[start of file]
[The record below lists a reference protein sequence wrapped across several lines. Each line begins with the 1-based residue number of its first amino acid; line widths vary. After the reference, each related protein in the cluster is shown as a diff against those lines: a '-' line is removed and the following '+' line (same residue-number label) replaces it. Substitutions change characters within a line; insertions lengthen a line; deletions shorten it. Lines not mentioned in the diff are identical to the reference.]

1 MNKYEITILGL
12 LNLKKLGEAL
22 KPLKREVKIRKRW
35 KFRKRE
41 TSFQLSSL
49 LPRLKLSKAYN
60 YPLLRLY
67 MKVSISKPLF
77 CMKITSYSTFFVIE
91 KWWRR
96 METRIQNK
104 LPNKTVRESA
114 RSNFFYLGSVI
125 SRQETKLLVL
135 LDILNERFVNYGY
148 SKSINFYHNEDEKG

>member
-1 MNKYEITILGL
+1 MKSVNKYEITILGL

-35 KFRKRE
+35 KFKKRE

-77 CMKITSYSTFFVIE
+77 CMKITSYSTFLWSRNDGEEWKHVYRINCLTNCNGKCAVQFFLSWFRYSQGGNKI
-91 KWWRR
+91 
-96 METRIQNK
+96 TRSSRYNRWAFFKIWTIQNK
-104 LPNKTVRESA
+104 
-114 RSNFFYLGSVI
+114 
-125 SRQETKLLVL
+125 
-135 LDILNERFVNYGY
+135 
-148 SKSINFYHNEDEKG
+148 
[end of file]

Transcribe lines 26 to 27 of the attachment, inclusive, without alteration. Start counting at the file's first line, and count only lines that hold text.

+91 
-96 METRIQNK